I think of my books not as textbooks but as cheeky guides to writing. Maybe that’s why students like them! I’ve been thrilled to learn that they are used by teachers to infuse their wards with a love of language as well as a love of getting things right. … And so I have created two suites of lectures, discussions, exercises, and prompts for the classroom. Constance Hale’s Lesson Plans for Teachers is available as an e-book on various platforms. Find more information and links below, under "Resources for YOU." …. Of course, teachers in the trenches have their own tips and tricks—not to mention war stories. This area really belongs to those teaching students how to explore ideas, express feelings, and expand inchoate thoughts into intelligible essays. If you’d like to share thoughts with colleagues, please send them to me. Perhaps I should rename this area “talking out of school”—it’s meant as a place for unvarnished conversation.



Resources for YOU!

My gift to writing teachers


I’ve recently turned a longtime dream into a reality: I’ve published a book of lesson plans for teachers who use Sin and Syntax in the classroom. This is something I have been working on since 2008. I kept adding to the lesson plans, teaching more workshops, expanding my dream, and imagining the day when I would stop tinkering, seriously edit them, find a copy editor, and put the materials into some more credible form than a Word document. This material is now an e-book, easily available.




Matthew Zapruder and friends on poetry for kids

A veteran teacher of verse introduces poetry to young minds 


On November 13, 2017, my friend and colleague Matthew Zapruder started a thread on Facebook seeking ideas for teaching poetry to kids. Matthew is not just a writer of most-memorable lines, but also the author of Why Poetry (Ecco, 2017) and a veteran teacher of verse—but not to elementary school students. His friends delivered in spades, brainstorming, sharing tips, and showing their own offbeat creativity. It all makes for a bracing palaver about poetry.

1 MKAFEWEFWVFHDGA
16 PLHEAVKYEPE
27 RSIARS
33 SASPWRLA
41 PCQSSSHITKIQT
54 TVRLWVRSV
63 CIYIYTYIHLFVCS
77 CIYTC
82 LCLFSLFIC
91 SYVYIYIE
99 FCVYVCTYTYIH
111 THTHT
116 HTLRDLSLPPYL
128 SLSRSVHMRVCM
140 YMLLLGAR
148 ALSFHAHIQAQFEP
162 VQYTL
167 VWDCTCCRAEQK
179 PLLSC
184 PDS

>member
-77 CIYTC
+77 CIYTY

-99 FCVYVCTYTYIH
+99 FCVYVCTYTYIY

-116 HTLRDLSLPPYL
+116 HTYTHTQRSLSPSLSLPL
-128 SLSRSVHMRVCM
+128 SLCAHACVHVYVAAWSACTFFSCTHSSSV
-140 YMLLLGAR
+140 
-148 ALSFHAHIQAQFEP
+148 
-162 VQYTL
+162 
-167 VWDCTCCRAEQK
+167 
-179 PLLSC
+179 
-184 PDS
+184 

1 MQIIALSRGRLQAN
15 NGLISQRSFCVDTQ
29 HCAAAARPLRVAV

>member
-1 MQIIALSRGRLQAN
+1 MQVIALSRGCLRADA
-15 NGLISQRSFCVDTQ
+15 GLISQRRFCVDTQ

Thomas Roddy on "showing up" as a teacher

An English teacher reflects on the value of being present


Not long ago a family friend asked me, “What is it that allows you to do what you do?” Without hesitating I told her that I felt teaching was my calling. Shortly after I started working at the inner-city school where I have taught for the last ten years, I realized that my love of literature alone would not be enough to sustain me. My students struggle to maintain basic skills; sustained critical reading happens sporadically in my classroom. To prevent quitting altogether, I needed something else to keep me curious. So I asked myself another question: “How can I help my students grow into their best selves?”




Kate Brubeck on breathing life into language

A teacher at Mills College observes students making grammar their own


The first day of Fundamentals of Grammar for Academic Writers has met. No chalk in our room (or any others on the same floor). No administrative assistant in the office to get some from. And a pedant in the front row trying to engage me in discourse about the display of well-worn style manuals, which he has fanned before him like certificates of pedigree. (“I write reviews,” he tells me, “for Amazon.”)


But, all things considered, the day has gone well.




Ebony Haywood on her own grammar journey

A “rookie” finds her way and shares an exercise that works


I teach ninth grade English at Dominguez High School in Compton, California. In June, I completed my first year as an English teacher, and it was no small feat. Prior to my English gig, I taught music for nine years. The leap from music to English, from elective to compulsory, frightened me. My fear morphed to frustration as I tried teaching my students how to write. I didn’t know how to help them improve. Then the rookie English teacher gods knocked some sense into my head and said, “Ebony, you have to teach them grammar—explicitly.”




Nick Ripatrazone on teaching writing as craft

A former English teacher reflects on the profession


{Connie Hale here.... I usually use this section of the website for guest posts by teachers, but I’m doing a little cheat here. Nick Ripatrazone recently wrote an essay called “55 Thoughts for English Teachers,” for The Millions, an online magazine offering coverage on books, arts, and culture since 2003. (The New York Times called it an “indispensable literary site.”)


Ripatrazone has written six books of fiction and poetry. Despite his delicious Italian name, he teaches English, and has for 10 years. In the essay he shares his inspiring reflections on the profession.}